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Geoff Sanderson scored 11 goals in 74 regular-season games last season. He had all of 29 points and was -- on one occasion -- a healthy scratch for the Buffalo Sabres in the playoffs. All in all, it was his worst season in pro hockey.

Yet he recently signed a one-year deal worth $1.5 million -- the same salary he earned when he played 82 games, scored 36 goals (tied for 14th among all NHL players) and had 67 points.

Brian Holzinger had 14 goals and 35 points last season and played in only 69 games. That's down from 22 goals and 51 points in 81 games the season before. Holzinger recently agreed to a two-year deal worth $1.8 million. That's $900,000 per season. Holzinger last season made $345,000. His goals, points and games played dropped and he was a minus player on the plus-minus charts. His salary skyrocketed.

Paul Kruse, who's known more for his physical presence than his goal or point totals, didn't play much for the Sabres last season after coming over in a trade with the New York Islanders. He had one goal and one assist with 49 penalty minutes in 12 regular-season appearances and played in one playoff game (one goal). The winger was injured late in the regular season and sat out almost all of the playoffs.

Kruse recently signed a two-year deal with the Sabres worth an average of $575,000 per season, an increase of $75,000 from his salary of a season ago. In addition, bonuses for games played and plus-minus ratio could net him an additional $25,000 per season, giving him a $100,000 per season raise.

Of course, Dominik Hasek got the mother of all pay hikes. The league MVP certainly can't play any better than he has in each of his last two seasons (Vezina and Hart trophies as best goalie and best player), but Hasek next season jumps from a base pay of $4 million to $8 million ($1 million of which is a signing bonus). He will make $7 million in 1999-2000 and $7.5 million in 2000-2001. Should the club wish to retain his services for 2001-2002, it will be a cool $9 million.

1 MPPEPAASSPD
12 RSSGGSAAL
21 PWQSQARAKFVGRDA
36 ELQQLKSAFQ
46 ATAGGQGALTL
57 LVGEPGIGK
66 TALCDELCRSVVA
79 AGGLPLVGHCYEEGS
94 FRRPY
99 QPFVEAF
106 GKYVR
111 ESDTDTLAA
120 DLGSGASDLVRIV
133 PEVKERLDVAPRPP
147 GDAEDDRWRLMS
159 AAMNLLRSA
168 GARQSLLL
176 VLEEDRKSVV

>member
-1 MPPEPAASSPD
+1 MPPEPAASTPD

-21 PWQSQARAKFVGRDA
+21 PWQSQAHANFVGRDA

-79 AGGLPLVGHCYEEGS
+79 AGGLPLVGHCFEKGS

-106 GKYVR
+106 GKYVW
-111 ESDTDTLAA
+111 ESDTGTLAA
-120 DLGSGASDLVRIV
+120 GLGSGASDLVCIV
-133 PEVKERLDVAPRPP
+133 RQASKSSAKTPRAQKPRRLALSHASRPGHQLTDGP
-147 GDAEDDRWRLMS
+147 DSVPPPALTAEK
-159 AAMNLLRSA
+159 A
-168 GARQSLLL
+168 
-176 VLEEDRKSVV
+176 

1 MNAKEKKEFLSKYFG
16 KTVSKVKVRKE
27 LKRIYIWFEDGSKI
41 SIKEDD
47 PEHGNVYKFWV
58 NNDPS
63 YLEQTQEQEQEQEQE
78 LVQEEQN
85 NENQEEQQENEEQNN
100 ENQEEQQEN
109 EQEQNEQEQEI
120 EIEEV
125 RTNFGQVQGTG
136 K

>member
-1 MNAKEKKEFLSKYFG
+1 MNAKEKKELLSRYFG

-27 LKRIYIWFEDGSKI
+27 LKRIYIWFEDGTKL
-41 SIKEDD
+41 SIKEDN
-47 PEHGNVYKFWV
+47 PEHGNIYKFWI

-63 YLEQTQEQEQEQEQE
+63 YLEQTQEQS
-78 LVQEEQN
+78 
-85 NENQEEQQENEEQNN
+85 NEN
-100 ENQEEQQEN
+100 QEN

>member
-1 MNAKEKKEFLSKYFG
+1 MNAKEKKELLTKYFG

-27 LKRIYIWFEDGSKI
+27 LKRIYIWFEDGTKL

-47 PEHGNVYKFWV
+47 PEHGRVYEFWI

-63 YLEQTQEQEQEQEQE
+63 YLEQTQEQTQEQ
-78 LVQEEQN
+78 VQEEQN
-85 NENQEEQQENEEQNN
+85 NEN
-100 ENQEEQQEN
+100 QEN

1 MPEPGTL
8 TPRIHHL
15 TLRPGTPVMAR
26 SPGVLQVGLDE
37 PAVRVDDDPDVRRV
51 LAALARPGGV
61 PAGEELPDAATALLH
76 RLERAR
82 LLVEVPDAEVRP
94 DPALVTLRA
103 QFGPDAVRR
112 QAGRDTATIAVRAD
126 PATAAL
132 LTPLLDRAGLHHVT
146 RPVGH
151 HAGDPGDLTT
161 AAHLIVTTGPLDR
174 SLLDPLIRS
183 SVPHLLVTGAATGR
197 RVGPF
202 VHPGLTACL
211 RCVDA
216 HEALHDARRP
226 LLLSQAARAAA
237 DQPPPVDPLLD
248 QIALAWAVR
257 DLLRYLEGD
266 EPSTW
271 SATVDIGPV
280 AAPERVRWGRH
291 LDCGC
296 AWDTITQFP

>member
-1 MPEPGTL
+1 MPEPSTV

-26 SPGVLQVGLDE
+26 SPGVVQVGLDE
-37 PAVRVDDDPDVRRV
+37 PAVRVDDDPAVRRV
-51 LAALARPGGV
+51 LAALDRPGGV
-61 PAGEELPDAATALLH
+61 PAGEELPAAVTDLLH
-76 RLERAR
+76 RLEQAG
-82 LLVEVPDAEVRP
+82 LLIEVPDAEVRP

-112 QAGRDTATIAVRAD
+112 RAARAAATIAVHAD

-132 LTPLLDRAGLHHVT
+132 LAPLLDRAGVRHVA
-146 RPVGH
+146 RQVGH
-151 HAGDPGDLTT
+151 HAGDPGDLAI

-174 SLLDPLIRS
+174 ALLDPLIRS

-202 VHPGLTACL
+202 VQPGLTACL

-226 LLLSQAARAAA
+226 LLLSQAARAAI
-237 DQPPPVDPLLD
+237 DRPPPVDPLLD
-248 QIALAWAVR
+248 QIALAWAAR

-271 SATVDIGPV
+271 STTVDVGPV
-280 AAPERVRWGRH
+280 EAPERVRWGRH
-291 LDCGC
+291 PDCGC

And believe it or not, except for the Hasek deal, the Sabres have done pretty well in holding down costs so far.

An arbitrator recently awarded San Jose Sharks defenseman Marcus Ragnarsson a two-year, $1.675 million contract. Ragnarsson, a 27-year old journeyman, will earn $750,000 this season and $925,000 the next. He made $410,000 last season. That's a $340,000 raise for next season, more after that.

Ragnarsson, however, didn't come close to making the big bucks via arbitration. That honor went to former Sabre Pierre Turgeon. An arbitrator this summer awarded the St. Louis Blues center a one-year deal worth $4.65 million. Turgeon last season scored 68 points (22-46), down 17 points from a season ago (26-59), but got a raise of $1.65 million.

What's going on?

Several things, really.

As usual, owners and general managers are a big part of the salary spiral. In signing players like Hasek and Eric Lindros to deals in the $8 million range, average salaries are driven up. It gets more inflated when teams like Philadelphia, Carolina and the New York Rangers make inflated free-agent bids for players like Chris Gratton, Sergei Fedorov, Ron Francis and Joe Sakic.

Rarely does a team get a player with a bid for a restricted free agent: It's usually matched. Yet the price of the player still goes up. The Red Wings were forced to come up with some $38 million over six years to keep Fedorov from the Carolina Hurricanes, and the Pittsburgh Penguins lost Francis to the Hurricanes for $20.4 million.